The Impact of Wildfire Smoke on Health

With an unprecedented fire season, more people have seen or experienced the detrimental effects of wildfires. Smoke damage is frequently an overlooked consequence from these fires. Not only can smoke be damaging to homes, but it can also be harmful to wildlife and to one’s health. In August and September, extreme wildfire activity throughout the western states created an abundance of smoke that spread across the continental U.S. Unfortunately, the widespread smoke caused an increase in hazardous air quality across the country. RedZone decided to take a closer look at the effects of smoke on health and on local wildlife and pets. Read more

Smoke Column

Five Areas with Higher Wildfire Risk Than You Might Think

RedZone has highlighted five lesser-known areas where homeowners have increased wildfire risk

  1. Mid-slope areas
  2. Areas Adjacent to Wildland Fuels
  3. In the Ember Zone
  4. In Urban Canyons
  5. Proximity to Highway Grade

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The Smokey Bear Story

Map of Ellwood Oil Fields Damaged by Japanese Shelling Off California Coast

Ellwood Oil Fields Where Japanese Submarines Attacked in 1942

During World War II, Japanese submarines off of the Santa Barbara Coast fired shells making an oil field explode near the Los Padres National Forest. This created a fear in Americans. People were concerned that wildfire could be used as a war tactic in the forests off of the Pacific Coast. The Cooperative Forest Fire Prevention (CFFP) program was created to bring light to wildfire prevention by reducing the number of human caused fires. Eventually, this program led to the creation of Smokey Bear as an influential wildfire prevention icon. Smokey is now recognized by 96% of adults – a recognition rate that is comparable to that of the President and Mickey Mouse!

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RedZone booth at RAA conference, 2019

RedZone Software goes to Orlando!

This week, RedZone Software is in attendance at the Cat Risk Management Conference in Orlando, FL. The conference is hosted every year by the Reinsurance Association of America (RAA). The event brings leading global experts together to meet and discuss catastrophe risk management. Representatives from all across the industry were present, including: reinsurers, modeling companies, researchers, regulators, and academics. As the conference subtitle for 2020 indicates, attendees are experiencing “Forward Looking Catastrophe Risk Management”! This is RedZone’s 3rd year in attendance featuring the RZRisk and RZExposure solutions we offer.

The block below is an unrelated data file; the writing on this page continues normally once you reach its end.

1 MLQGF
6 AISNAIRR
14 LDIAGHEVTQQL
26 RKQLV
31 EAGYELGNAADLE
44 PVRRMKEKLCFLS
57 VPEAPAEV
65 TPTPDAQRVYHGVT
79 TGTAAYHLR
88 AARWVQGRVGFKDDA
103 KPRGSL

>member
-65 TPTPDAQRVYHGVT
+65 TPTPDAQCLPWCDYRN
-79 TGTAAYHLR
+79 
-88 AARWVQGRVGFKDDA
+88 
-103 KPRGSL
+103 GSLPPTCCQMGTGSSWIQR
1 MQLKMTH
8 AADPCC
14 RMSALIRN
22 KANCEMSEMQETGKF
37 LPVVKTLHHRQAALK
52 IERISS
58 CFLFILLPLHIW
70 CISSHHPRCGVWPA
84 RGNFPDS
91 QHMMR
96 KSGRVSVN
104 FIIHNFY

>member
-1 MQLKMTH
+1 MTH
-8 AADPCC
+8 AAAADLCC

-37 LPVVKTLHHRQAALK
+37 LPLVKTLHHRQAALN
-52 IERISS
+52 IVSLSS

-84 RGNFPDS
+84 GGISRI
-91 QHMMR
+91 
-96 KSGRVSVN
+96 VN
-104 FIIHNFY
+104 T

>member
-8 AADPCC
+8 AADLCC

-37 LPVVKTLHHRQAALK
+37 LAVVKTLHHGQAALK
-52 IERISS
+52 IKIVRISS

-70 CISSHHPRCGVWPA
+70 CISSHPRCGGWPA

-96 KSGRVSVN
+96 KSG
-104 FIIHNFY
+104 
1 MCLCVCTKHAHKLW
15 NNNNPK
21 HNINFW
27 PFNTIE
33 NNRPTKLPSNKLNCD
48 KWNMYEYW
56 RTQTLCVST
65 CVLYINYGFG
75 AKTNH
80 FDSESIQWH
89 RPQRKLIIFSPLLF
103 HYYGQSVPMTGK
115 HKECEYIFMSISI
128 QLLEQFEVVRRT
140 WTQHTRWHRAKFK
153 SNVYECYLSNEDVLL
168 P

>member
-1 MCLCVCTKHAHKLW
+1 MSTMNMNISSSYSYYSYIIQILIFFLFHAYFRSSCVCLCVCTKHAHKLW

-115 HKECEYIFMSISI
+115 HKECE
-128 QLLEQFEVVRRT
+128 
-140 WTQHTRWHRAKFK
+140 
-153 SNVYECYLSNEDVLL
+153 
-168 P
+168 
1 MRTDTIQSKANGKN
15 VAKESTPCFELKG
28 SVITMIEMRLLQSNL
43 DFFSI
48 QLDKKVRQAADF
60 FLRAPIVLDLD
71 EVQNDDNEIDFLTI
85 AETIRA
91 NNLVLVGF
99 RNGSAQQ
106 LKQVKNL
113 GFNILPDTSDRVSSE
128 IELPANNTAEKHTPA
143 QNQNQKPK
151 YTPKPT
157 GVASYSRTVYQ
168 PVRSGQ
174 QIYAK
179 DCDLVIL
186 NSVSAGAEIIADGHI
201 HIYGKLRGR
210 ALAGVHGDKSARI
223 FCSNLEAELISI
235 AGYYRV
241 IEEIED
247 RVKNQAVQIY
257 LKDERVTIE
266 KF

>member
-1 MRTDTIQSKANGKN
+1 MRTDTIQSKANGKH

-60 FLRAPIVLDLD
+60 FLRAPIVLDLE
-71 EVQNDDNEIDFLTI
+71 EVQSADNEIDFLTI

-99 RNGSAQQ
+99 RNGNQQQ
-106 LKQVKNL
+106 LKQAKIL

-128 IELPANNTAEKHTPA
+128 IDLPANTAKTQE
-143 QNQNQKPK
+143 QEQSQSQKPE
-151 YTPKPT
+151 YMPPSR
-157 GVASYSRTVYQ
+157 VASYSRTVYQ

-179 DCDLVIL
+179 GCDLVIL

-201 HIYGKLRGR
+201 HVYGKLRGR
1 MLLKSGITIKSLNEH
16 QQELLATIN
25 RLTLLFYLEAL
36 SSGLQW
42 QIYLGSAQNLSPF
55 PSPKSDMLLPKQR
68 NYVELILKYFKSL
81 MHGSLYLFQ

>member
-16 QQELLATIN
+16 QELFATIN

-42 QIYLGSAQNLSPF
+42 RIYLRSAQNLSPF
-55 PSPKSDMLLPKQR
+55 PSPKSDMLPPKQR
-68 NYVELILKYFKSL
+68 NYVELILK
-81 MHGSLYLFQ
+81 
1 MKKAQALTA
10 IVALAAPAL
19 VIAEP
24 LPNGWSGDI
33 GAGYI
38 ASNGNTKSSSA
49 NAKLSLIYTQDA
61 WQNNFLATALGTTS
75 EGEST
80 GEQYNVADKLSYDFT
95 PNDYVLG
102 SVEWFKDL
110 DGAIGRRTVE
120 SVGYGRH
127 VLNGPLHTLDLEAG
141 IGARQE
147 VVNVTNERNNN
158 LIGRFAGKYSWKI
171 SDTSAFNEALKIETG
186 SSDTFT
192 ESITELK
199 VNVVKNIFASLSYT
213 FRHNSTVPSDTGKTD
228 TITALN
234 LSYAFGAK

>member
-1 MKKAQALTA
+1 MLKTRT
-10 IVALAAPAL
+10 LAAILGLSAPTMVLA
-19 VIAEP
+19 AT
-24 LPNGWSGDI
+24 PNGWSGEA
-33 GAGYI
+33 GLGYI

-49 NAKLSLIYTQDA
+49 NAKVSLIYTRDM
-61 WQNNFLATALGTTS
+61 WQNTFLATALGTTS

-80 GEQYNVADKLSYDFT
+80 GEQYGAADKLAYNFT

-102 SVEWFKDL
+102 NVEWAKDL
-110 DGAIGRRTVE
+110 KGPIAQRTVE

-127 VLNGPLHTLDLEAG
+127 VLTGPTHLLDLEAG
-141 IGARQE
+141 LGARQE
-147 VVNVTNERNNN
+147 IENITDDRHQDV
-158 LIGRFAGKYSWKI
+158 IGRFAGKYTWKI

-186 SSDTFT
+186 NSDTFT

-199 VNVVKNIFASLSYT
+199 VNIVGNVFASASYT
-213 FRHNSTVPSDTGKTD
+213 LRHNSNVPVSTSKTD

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The Mississippi River Levees Could Struggle this Hurricane Season

Mississippi River Flooding

The Mississippi River entered flood stage on February 17, 2019 and remained in flood stage in New Orleans for a record 292 days. In an average year, the river runs around three to five feet deep through New Orleans heading into Hurricane Season. This week, the river just dropped under eleven feet deep. A large hurricane, like Katrina, can add twelve feet to the river depth, which would push well beyond the levee height and cause widespread flooding. Read more

Doug Lannon and Cal Fire Department

Operation Santa Ana – 20 Year Anniversary

June 2019 marked the 20th year anniversary for Operation Santa Ana. Doug Lannon, a retired Cal Fire Assistant Chief from the San Bernardino Unit and current Senior Wildfire Liaison for RedZone, served as the keynote speaker to kick off the training event for this year’s inspection assignments at the Southern California Edison Inc. Training and Educational Facility.